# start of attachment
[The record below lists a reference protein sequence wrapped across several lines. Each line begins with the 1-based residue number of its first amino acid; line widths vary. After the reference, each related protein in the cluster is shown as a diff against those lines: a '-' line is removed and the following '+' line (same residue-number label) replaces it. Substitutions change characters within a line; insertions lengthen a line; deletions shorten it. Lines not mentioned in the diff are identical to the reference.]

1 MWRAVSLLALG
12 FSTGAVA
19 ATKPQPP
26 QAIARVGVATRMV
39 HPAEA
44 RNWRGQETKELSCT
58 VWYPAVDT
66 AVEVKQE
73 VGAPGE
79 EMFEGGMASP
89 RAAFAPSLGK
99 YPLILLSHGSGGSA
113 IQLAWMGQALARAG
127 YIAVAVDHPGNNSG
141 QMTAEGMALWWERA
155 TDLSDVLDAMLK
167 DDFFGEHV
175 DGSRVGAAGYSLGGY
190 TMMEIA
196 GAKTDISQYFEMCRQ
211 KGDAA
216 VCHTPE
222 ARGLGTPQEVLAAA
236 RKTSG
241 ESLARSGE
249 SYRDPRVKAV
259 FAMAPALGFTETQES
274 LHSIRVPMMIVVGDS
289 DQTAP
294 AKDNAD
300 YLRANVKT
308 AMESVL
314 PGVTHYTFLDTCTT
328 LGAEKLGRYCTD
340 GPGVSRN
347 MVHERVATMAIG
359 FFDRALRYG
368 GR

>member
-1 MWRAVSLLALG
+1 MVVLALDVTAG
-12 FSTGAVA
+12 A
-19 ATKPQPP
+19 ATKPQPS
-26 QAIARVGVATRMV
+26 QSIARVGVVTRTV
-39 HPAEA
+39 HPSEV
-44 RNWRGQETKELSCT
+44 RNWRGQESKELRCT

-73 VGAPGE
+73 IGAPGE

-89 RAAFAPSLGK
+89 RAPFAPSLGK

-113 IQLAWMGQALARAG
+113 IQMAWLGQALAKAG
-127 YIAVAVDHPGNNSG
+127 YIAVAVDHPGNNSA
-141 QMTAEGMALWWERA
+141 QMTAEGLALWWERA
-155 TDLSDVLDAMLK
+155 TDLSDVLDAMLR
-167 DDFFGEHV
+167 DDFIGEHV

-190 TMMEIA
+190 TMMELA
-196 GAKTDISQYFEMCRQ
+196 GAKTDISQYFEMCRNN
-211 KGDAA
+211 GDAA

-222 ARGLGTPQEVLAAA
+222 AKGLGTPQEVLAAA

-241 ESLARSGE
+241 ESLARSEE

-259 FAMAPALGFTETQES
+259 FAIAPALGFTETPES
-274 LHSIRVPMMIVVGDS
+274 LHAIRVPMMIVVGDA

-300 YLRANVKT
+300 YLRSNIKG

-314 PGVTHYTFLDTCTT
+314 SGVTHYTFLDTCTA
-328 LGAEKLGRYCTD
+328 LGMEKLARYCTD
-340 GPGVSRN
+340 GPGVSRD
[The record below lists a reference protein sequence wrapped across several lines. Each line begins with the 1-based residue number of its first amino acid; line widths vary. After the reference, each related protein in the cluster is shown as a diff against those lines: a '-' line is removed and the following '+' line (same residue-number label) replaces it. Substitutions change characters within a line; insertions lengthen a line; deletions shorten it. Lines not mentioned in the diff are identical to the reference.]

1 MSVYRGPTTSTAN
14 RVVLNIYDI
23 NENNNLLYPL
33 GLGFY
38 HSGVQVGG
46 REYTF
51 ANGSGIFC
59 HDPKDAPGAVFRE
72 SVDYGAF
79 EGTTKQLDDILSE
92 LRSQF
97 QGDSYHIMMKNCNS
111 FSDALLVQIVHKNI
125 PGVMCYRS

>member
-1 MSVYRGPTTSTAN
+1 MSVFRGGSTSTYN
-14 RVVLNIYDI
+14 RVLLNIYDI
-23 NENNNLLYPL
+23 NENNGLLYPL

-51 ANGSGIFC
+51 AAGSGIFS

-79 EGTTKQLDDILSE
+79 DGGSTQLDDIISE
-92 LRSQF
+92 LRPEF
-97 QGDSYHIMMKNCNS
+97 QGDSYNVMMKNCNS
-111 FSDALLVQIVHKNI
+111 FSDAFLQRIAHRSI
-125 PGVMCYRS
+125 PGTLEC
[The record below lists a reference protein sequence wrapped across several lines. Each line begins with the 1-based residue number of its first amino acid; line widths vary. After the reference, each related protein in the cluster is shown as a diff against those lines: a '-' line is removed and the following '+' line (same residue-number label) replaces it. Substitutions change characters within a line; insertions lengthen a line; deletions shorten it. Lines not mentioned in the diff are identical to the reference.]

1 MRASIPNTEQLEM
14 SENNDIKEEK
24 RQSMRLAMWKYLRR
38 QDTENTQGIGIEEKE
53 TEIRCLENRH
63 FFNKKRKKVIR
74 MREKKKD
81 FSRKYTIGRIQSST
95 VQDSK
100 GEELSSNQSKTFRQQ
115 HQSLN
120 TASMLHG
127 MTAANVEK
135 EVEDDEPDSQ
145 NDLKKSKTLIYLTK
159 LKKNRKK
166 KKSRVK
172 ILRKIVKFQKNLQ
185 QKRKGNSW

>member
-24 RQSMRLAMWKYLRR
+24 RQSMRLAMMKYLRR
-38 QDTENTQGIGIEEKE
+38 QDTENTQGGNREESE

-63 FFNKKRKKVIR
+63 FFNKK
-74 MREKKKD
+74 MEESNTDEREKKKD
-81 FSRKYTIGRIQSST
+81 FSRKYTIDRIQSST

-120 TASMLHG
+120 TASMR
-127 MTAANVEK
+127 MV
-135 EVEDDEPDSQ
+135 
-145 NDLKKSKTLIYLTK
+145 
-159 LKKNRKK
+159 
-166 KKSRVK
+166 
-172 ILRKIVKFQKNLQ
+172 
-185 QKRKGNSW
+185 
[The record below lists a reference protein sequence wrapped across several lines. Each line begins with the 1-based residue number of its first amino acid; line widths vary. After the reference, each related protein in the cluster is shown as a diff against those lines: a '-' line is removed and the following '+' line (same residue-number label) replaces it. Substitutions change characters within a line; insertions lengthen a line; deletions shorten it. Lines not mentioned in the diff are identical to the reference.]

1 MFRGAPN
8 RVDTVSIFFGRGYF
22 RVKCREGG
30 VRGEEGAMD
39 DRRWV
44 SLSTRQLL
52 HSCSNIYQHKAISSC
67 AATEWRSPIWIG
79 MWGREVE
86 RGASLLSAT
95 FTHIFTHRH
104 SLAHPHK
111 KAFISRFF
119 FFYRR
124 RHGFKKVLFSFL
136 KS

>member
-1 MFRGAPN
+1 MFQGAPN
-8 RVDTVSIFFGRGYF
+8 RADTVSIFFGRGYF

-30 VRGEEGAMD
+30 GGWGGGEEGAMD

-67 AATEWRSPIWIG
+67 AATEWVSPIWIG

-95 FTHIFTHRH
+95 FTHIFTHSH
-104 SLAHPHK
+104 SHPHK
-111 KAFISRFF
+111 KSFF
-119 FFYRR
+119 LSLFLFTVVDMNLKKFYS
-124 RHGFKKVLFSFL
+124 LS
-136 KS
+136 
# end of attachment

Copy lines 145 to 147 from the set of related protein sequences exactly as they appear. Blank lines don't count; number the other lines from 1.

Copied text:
+24 RQSMRLAMMKYLRR
-38 QDTENTQGIGIEEKE
+38 QDTENTQGGNREESE